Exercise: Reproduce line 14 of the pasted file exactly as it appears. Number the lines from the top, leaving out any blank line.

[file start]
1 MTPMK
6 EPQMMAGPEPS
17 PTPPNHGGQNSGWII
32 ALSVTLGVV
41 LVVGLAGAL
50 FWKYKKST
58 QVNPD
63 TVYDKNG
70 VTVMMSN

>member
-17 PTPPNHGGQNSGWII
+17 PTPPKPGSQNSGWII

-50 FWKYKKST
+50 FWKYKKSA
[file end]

+50 FWKYKKSA